Horticulture industry leaders from around the world convened in Italy on June 23-26, to discuss national and global issues around plant production and distribution. Michael Geary, ANLA’s and OFA’s chief executive, represented the United States.
Horticulture industry leaders from around the world convened in Italy on June 23-26, to discuss national and global issues around plant production and distribution.
Michael Geary, ANLA’s and OFA’s chief executive, represented the United States.
During the three-day meeting, delegates from 19 countries discussed common concerns and ideas on issues like disease and pest management, improving national and international country trade, government regulations, trade shows, staffing (including immigration/temporary labor programs), and the importance of flowers, plants and trees for healthy living and working environments.
The European Nurserystock Association (ENA) hosted the summit, and trade association executive directors and producers from large and small countries, including Canada, Poland, South Africa, The Netherlands, and the United Kingdom, participated.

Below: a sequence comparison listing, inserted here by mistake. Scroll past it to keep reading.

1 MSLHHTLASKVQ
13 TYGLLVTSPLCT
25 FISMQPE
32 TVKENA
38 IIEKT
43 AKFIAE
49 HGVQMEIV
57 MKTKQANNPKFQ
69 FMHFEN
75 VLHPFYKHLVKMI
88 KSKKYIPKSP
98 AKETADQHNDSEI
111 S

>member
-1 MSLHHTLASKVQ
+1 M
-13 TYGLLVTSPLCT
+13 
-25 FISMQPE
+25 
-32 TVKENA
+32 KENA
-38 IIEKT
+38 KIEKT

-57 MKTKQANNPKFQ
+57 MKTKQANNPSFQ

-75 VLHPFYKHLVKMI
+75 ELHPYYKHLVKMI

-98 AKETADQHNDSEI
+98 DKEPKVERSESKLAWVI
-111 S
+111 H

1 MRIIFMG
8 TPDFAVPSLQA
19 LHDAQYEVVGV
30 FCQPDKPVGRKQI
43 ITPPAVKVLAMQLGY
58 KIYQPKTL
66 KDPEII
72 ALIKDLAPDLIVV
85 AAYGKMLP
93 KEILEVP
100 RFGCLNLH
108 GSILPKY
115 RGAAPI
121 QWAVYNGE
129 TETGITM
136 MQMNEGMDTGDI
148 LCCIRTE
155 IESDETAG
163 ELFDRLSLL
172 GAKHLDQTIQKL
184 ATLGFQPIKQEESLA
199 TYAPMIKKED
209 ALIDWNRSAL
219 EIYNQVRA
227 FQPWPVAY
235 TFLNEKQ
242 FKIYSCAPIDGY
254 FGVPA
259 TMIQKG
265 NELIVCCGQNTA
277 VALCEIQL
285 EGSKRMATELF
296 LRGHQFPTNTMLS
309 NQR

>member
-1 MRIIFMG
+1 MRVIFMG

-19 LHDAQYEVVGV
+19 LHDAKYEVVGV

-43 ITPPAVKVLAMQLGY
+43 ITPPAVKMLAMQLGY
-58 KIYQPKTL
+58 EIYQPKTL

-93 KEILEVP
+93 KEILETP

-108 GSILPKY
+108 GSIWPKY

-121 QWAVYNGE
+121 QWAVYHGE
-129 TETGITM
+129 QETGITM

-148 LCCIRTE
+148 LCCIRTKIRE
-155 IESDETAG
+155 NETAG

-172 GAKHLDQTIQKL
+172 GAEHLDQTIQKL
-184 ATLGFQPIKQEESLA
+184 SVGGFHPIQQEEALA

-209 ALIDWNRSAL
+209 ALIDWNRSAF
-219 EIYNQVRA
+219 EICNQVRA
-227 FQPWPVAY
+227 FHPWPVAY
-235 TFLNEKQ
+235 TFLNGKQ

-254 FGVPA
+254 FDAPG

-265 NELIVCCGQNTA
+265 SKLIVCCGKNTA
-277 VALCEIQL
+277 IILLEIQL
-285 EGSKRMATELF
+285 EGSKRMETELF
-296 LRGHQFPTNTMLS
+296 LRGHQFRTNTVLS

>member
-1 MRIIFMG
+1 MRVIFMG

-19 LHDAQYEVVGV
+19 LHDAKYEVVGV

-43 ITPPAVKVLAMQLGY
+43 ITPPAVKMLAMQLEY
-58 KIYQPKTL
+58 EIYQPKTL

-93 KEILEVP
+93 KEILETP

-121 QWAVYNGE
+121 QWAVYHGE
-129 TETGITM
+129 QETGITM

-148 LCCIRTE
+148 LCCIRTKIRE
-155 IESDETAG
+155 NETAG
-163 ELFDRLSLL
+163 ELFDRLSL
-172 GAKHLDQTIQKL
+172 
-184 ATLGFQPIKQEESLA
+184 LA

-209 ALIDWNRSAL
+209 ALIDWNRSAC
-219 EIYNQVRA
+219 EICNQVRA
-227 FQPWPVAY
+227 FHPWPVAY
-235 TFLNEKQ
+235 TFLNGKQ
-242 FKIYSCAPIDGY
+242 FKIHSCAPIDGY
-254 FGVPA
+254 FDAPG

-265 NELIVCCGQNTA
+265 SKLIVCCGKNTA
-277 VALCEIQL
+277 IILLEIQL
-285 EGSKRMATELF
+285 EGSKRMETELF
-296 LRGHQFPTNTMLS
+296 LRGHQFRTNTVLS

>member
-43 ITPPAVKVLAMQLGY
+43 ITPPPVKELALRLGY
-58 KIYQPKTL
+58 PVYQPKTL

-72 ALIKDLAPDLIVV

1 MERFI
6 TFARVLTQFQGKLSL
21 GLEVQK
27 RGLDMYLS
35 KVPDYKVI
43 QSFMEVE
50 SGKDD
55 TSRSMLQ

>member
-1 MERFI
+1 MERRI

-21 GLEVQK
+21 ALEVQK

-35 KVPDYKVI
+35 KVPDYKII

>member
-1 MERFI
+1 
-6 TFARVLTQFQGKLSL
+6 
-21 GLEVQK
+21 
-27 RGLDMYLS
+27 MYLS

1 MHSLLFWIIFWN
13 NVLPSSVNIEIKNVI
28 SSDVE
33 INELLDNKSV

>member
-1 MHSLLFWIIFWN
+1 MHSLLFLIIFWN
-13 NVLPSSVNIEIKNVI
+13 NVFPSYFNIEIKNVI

The outcomes of the meeting included a more collegial environment among the countries for ongoing dialogue on industry matters, sharing best practices, and an expressed desire for collaboration on research.
“With a collective effort, our industry can deliver the maximum benefit of flowers, plants, and trees,” said Geary. “The roundtable of industry representatives was an important step toward solving our national and international problems, and developing a worldwide effort to promote the value of our products and services.”
Speaking after the inaugural meeting, Maurizio Lapponi, president of the ENA, and representative from Italian Exporters Nurserystock Association said, “Nurserymen across the world are facing similar challenges and opportunities. ENA recognized this fact and decided to arrange the first worldwide roundtable where producers and industry associations could come together to discuss challenges and consider ways to address them.”
At the conclusion of the roundtable a formal statement from the delegates was agreed to and issued.
Along with acknowledging the benefits of plants and trees to society, the statement calls on the world’s governments to help educate people on the benefits of plants, and invest additional public funds in plants and our industry because this will play a key role in the long-term health of our environment.